The following are remarks as delivered by UnidosUS President and CEO Janet Murguía at the 2021 UnidosUS Capital Awards.
Good evening. This past year has been a difficult time for all Americans. But I am very proud that, in the hour of our nation’s greatest need, our community rose to champion a better America.
We turned out in record numbers to make our vote a deciding factor in the presidential election. Years of work, including registering and mobilizing voters with UnidosUS Affiliates, led to sixteen-million Hispanics turning out to the polls, making us the second largest voting group in the nation. And with seven out of ten Latinos voting for President Biden, the Hispanic vote was decisive – particularly in swing states like Arizona, Nevada, and Pennsylvania.
Our vote gives power to our voice and already we have seen its effect. President Biden has begun his administration by naming four Hispanics to his Cabinet; no president in the history of our country has ever done that. Having people in these roles who understand our community will directly impact the way our government responds to our needs.
A number of measures we advocated for were included in the American Rescue Plan Act just signed into law by President Biden. These measures specifically address the most vulnerable members of our community including: an expansion of the Child Tax Credit to ten million Latino children and stimulus payments for mixed-status families that previously had been excluded from the CARES Act.
And it is my hope that this marks a new beginning for our community. After the last four years, we still have much to do whether it’s expanding access to health care, improving education, increasing home ownership, or protecting voting rights.
As I look back on this past year and the challenges we faced, I am particularly struck by our response to the pandemic. In one of the nation’s darkest hours, our community was a beacon of light.
The toll that COVID-19 has taken on our community has been devastating. More than any other segment of society, Hispanics and people of color have been hit the hardest.
And there is a reason for that…
While most Americans sheltered safely in place, we stepped into the breach to keep the American economy going. A full 70% of Latinos in the workforce are considered essential workers. So, chances are, when people went out onto their balconies to applaud those who put their lives on the line – they were thanking us.
We were not alone. Many stepped up to the plate. But we, as a community, pulled more than our weight on the frontlines as doctors and nurses and healthcare workers. Our first responders helped keep our communities safe. And our factory workers, grocery workers, agricultural workers and delivery people, helped put food on the tables of American households and kept their pantries filled.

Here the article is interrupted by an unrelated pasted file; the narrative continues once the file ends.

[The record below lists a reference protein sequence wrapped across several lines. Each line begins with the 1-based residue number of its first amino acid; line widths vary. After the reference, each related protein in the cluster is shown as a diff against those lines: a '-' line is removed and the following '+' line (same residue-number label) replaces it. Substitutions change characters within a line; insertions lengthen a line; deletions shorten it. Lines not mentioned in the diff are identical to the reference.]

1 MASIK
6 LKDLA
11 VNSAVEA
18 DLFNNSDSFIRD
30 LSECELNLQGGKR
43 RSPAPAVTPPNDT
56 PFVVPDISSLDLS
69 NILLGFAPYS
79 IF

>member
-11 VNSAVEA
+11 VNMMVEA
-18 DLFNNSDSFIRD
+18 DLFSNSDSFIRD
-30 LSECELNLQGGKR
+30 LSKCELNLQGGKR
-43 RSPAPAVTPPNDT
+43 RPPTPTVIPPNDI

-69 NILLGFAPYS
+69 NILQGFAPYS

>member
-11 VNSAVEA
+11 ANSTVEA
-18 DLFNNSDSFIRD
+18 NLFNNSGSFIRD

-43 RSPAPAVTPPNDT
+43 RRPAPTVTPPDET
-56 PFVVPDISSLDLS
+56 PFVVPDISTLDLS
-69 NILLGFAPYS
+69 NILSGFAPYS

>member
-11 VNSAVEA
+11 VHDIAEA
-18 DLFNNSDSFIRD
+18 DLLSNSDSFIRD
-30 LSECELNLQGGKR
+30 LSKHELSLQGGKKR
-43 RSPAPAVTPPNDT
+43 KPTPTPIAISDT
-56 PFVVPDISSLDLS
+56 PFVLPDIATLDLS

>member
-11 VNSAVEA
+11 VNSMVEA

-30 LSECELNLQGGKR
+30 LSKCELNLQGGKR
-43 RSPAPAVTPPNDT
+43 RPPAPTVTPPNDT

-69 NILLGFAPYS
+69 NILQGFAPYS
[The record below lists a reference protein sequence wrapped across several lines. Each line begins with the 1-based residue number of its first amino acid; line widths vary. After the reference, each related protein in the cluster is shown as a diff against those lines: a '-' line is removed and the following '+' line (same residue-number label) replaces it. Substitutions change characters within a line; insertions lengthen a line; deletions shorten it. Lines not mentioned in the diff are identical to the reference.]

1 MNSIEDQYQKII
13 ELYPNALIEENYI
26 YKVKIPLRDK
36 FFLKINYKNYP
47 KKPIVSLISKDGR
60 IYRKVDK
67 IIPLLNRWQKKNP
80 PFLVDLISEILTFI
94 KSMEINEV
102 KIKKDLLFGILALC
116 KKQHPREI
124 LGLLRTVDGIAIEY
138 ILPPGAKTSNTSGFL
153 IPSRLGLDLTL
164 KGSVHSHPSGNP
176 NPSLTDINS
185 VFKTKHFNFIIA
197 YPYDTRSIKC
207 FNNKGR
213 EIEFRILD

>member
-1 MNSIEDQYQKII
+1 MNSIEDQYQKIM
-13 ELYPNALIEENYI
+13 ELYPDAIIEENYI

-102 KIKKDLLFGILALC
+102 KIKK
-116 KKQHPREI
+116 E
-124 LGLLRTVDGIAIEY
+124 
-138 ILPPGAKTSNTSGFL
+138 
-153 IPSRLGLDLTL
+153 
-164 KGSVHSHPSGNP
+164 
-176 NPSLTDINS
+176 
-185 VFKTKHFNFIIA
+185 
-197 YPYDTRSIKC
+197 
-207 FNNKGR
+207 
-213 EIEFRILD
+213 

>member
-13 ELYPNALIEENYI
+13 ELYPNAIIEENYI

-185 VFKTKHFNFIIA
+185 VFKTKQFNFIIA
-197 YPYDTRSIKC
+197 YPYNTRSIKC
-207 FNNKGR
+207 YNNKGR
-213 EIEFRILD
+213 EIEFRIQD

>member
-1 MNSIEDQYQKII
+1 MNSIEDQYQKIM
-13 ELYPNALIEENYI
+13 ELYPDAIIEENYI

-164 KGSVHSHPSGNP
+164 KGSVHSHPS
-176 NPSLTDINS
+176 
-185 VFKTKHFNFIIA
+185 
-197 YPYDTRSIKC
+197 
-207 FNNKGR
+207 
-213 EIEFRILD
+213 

When other plants shut down due to contagion, the government ordered the chicken processing and meat-packing plants to reopen – despite the danger to their workers. Many Hispanics risked their lives – and died returning to work to ensure that Americans could eat. And, at the time, I might add…no one asked about their immigration status.
After the past year, it’s time for America to rethink its relationship with our community – including those of us who are undocumented. We have been the backbone of a workforce that has kept America going so others could stay home, safe from infection. We certainly shouldn’t have to be looking over our shoulders out of concern for the immigration status of a family member.
How much more do we have to do, to prove ourselves? Latinos and immigrants are vital to the nation’s future. Over the next ten years, we’ll be needed to shoulder more of the country’s economic burden – not less. Not just some of us…all of us. We should be viewed and treated like what we are – essential.
Now, I know, that in our current political climate, the line between people who are here “legally” and those who are not is an easy sound-byte – it’s an easy excuse that politicians use to dismiss the contributions, the value, and the humanity of 11 million people.
But to us? To our community? There is no line. Most of the 11 million have lived here for decades, put down roots, and married into our families. There is no distinction between them and us. They are us. We are indivisible. We celebrate the marriages, the births, the life milestones of our siblings and our grandchildren – We celebrate them together as familia, as a community.
As we rebuild from this pandemic, we need a solution. We need to see our immigration laws reformed so that these essential workers – including Dreamers, farmworkers and TPS holders – all have a path to citizenship. We’ve earned it. It the moral thing to do. It is the humane thing to do. And it’s the smart thing to do.
Today, one out of five Americans is Hispanic, and under the age of 18? It’s one in four. We are the future of America. We are vital to its success. If anything, America should be investing more – not less – in us.
If the pandemic proved one thing, it is that we are all in this together. We need to turn the page on our differences and unite and move our country forward. Too many lives have been destroyed, too many homes have been lost, too many jobs have been terminated, and too many futures imperiled. It will take a substantial effort by all of us to restore and rebuild our country. It will not happen overnight – and it cannot happen until we can all move forward together as a nation that recognizes the dignity and humanity within each of us.